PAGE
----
MAD MAX Game Unleashes Your Inner Road Warrior

Mad Max video game review
PUBLISHER: Warner Bros. Interactive Entertainment
Avalanche Software
PlayStation 4, Xbox One, PC
Single Player

“Do you know who I was? Nobody. Except on the day after, I was still alive. This nobody had a chance to be somebody.”

Gather round, War Pups, as I do the Tell of a game based on the Word Burgers of the History Men and eyewitness accounts of those who survived. This is the Tell of The Road Warrior, the man we call “Max.” Once a cop, a driver, whose whole world burned with roar of an engine before the pox-eclipse scorched the rest. A man, haunted by the demons of his past, who wandered out into the Wasteland. And in this blighted place, he learned to live again.

“The last of the V8 Interceptors…a piece of history! Would’ve been a shame to blow it up.”

Except…they always do. And if you’ve seen any of the trailers for Avalanche’s literal sandbox tribute to George Miller’s iconic film franchise, you know that this game is no exception. Max Rockatansky loses his beloved “Black on Black” in the opening cinematic, taken by the hulking Lord Scrotus (but not without a chainsaw blade embedded in his noggin for the effort). Thus begins your downtrodden journey into the Wasteland of Mad Max; beaten, broken, defeated and even carless. But look on the bright side–there’s nowhere to go from here but up…right?



We haven’t given up. We’re still human beings, with dignity. But you? You’re out there with the garbage. You’re NOTHING.

Mad Max is a game that’s as bleak, barren, and unforgiving as the environment you inhabit, and you will experience EVERY last inch of that environment, as this isn’t a game that begs exploration—it absolutely demands it. And let me tell you, there’s a whole lotta Wasteland out there to get lost in, kids! Thankfully, you won’t be traversing it on foot. No, you get a brand-spanking-new rust bucket courtesy of your friendly neighborhood hunchback, Chumbucket!

But, lucky you! Chumbucket’s no ordinary wasteland wretch. He just so happens to be the most skilled “Blackfinger” (i.e. badass mechanic) in all the land, who prays at the altar of all things engine-related, and has deemed you the patron saint of the Angel of Combustion. So you’ve got that going for you…which is nice. Chum’s the best friend you can hope to have out here, where working wheels equal survival. Well, a CHANCE at survival anyway (slim one at that). The eternal Road War rages on after all, and like it or not, you are an unwitting pawn in its game.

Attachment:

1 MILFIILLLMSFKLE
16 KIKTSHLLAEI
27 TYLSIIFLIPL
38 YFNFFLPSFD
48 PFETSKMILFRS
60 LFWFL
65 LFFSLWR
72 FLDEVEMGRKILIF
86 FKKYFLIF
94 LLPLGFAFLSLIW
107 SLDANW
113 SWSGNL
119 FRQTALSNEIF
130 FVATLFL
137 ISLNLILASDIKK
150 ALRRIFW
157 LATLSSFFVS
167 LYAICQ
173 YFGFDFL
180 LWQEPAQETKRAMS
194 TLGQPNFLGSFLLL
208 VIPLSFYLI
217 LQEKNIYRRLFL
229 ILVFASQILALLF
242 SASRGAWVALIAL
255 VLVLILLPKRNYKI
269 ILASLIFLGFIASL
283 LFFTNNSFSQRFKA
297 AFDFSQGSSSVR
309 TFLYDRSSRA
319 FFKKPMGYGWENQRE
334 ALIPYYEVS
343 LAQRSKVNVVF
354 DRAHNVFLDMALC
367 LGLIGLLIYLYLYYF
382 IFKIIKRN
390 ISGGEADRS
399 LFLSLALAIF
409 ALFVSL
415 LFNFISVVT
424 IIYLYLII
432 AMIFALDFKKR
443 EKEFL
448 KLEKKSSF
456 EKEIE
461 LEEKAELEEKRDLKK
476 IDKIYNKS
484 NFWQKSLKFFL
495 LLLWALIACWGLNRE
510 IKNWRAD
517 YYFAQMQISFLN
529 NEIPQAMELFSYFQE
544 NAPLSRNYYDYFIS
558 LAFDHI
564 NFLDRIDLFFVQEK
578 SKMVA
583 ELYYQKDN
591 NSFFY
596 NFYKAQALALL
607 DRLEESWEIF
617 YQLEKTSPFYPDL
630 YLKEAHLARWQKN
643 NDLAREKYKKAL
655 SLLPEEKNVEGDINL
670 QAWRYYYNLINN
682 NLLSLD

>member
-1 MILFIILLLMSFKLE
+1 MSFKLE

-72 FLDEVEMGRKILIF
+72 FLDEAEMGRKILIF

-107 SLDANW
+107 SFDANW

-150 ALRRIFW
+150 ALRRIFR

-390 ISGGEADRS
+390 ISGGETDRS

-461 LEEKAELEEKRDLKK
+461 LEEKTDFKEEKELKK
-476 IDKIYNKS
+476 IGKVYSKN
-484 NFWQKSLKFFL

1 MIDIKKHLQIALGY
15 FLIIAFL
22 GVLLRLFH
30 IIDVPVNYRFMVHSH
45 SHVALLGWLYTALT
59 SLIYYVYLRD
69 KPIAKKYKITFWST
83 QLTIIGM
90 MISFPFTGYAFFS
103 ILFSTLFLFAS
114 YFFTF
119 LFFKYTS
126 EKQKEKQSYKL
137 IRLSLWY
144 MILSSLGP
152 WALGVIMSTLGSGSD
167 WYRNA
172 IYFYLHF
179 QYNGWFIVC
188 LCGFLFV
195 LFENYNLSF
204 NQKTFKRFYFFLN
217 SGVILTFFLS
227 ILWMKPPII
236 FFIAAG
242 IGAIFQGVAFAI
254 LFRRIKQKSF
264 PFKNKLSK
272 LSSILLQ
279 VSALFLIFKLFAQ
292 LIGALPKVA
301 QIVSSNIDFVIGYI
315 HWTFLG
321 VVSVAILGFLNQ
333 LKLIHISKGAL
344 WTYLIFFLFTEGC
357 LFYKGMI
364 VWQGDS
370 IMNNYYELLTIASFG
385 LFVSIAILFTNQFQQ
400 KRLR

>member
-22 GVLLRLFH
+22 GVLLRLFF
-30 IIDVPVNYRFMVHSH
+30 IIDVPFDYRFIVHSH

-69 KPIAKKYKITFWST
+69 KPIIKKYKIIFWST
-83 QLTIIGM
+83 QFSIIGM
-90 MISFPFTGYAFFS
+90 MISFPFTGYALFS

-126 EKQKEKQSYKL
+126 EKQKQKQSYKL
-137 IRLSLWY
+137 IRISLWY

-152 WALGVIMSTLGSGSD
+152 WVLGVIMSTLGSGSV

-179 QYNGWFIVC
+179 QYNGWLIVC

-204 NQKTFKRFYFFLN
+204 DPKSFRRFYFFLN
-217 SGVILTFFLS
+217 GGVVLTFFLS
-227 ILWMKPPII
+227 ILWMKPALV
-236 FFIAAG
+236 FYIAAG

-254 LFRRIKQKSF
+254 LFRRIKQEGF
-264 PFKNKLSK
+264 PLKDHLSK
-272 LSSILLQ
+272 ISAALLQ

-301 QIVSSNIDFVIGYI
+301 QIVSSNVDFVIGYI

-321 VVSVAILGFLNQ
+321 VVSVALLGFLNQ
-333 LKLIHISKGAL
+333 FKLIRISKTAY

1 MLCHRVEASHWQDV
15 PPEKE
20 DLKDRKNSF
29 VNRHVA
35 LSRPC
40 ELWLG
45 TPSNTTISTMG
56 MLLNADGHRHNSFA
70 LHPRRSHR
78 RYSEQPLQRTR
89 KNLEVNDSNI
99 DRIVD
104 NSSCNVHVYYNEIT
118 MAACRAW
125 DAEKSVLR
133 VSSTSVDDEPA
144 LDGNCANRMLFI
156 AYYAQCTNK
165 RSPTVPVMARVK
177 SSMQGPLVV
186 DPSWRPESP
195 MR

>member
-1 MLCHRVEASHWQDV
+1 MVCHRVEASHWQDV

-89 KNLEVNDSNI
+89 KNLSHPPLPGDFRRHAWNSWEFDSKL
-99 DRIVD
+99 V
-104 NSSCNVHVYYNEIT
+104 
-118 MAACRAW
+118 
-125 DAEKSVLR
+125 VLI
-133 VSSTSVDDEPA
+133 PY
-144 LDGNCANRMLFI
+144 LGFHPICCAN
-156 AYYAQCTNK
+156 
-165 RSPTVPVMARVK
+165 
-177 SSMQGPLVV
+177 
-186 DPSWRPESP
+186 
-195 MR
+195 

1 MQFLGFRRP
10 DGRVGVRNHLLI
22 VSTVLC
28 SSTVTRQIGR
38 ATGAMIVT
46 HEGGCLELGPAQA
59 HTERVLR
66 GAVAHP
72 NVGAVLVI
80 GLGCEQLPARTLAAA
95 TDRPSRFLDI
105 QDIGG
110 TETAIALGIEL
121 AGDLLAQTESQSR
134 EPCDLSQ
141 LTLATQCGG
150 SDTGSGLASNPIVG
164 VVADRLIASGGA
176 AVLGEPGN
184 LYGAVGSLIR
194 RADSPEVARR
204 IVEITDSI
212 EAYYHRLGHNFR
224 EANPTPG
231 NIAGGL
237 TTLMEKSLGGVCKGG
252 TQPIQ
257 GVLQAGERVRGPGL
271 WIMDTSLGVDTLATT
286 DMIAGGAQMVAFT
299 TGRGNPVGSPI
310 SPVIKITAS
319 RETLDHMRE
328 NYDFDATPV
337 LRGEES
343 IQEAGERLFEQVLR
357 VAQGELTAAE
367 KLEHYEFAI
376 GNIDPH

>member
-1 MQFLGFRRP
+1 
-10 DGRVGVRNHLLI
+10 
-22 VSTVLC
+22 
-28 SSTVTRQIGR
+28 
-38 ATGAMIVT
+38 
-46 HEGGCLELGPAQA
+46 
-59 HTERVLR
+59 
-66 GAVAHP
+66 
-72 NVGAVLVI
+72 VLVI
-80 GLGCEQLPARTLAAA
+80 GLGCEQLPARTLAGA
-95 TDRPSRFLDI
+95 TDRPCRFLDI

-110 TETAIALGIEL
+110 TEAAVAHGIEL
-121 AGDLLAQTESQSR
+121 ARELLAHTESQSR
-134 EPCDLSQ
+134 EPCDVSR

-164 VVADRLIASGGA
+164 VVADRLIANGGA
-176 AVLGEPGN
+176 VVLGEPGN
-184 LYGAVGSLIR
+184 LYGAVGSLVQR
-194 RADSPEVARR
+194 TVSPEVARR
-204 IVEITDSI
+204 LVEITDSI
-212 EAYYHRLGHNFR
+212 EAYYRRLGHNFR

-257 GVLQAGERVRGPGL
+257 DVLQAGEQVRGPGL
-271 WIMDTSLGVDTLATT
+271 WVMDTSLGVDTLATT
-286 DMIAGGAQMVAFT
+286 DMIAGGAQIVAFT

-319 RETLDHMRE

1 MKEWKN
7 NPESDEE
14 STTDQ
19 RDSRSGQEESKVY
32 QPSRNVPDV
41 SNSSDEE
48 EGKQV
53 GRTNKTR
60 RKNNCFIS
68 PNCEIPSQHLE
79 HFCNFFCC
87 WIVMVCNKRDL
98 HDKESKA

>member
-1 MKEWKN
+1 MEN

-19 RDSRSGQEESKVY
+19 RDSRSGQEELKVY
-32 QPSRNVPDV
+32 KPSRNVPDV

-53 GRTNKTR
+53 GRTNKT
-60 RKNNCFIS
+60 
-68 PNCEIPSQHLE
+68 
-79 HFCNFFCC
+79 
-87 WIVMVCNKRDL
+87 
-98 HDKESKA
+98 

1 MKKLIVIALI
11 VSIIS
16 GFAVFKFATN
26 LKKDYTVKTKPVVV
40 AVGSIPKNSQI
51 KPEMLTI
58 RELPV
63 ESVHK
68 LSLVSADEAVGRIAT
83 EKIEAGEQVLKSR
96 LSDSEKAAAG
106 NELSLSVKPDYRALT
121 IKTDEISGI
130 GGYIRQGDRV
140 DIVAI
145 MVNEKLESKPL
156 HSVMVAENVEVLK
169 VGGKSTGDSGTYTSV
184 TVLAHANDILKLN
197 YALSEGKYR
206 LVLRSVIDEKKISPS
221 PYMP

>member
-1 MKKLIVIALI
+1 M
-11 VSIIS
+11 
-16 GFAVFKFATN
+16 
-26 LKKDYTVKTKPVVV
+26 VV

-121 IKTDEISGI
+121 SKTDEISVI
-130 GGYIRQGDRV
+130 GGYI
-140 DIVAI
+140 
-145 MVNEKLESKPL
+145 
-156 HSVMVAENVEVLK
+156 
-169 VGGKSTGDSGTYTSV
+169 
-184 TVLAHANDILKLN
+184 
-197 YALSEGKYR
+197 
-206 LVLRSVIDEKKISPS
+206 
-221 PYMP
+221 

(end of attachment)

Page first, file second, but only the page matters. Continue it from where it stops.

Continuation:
Although most reviews for the game have been mixed, this reviewer enjoyed every second of my 40+ hours living out my depraved post apocalyptic fantasies. Granted, I never thought so many of those fantasies would include fetch quests, but I digress.



I’m the guy who keeps Mr. Dead in his pocket.

While Avalanche succeeded on every possible level bringing George Miller’s leather-clad vision of humanity’s future to life, the gameplay is truly the sum of its parts…aaaaand most of those are borrowed. Max pummels bad guys into the ground just like Batman. Quite literally in fact, as the hand to hand combat is lifted straight out of Rocksteady’s Arkham series. Which is more than fine by me, as I found Batman’s melee mechanics to be some of the most fluid I’d ever used, the same obviously going for Max. In fact, your whole control layout as well as the tiered enemy variety in the on-foot segments is damn near identical to the Arkham games. Oh, and you’ll need to find Vantage Points to ascend (via clever use of hot air ballons) in order to unlock the map in your current area, ala Assassin’s Creed.